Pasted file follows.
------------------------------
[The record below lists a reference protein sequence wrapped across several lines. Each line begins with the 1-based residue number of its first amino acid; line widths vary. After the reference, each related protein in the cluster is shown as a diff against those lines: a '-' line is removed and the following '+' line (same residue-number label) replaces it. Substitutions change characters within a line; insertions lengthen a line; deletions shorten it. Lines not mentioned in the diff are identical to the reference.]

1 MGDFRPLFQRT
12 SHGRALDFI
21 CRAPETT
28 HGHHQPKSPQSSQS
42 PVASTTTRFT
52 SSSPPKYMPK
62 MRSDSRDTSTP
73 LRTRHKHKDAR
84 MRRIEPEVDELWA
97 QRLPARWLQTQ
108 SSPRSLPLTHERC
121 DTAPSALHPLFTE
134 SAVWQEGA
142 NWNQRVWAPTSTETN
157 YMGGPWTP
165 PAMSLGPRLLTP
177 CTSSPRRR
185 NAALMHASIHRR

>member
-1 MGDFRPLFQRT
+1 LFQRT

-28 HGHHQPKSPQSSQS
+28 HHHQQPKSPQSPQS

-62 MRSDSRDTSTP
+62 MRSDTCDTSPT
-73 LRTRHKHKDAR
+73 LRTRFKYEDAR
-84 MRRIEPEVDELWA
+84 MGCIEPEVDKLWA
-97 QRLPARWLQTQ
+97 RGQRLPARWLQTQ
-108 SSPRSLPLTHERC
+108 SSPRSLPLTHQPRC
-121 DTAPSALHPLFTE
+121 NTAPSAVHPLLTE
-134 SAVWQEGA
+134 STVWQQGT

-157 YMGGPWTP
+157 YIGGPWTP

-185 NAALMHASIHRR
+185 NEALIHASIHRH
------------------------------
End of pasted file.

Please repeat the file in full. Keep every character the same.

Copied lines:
[The record below lists a reference protein sequence wrapped across several lines. Each line begins with the 1-based residue number of its first amino acid; line widths vary. After the reference, each related protein in the cluster is shown as a diff against those lines: a '-' line is removed and the following '+' line (same residue-number label) replaces it. Substitutions change characters within a line; insertions lengthen a line; deletions shorten it. Lines not mentioned in the diff are identical to the reference.]

1 MGDFRPLFQRT
12 SHGRALDFI
21 CRAPETT
28 HGHHQPKSPQSSQS
42 PVASTTTRFT
52 SSSPPKYMPK
62 MRSDSRDTSTP
73 LRTRHKHKDAR
84 MRRIEPEVDELWA
97 QRLPARWLQTQ
108 SSPRSLPLTHERC
121 DTAPSALHPLFTE
134 SAVWQEGA
142 NWNQRVWAPTSTETN
157 YMGGPWTP
165 PAMSLGPRLLTP
177 CTSSPRRR
185 NAALMHASIHRR

>member
-1 MGDFRPLFQRT
+1 LFQRT

-28 HGHHQPKSPQSSQS
+28 HHHQQPKSPQSPQS

-62 MRSDSRDTSTP
+62 MRSDTCDTSPT
-73 LRTRHKHKDAR
+73 LRTRFKYEDAR
-84 MRRIEPEVDELWA
+84 MGCIEPEVDKLWA
-97 QRLPARWLQTQ
+97 RGQRLPARWLQTQ
-108 SSPRSLPLTHERC
+108 SSPRSLPLTHQPRC
-121 DTAPSALHPLFTE
+121 NTAPSAVHPLLTE
-134 SAVWQEGA
+134 STVWQQGT

-157 YMGGPWTP
+157 YIGGPWTP

-185 NAALMHASIHRR
+185 NEALIHASIHRH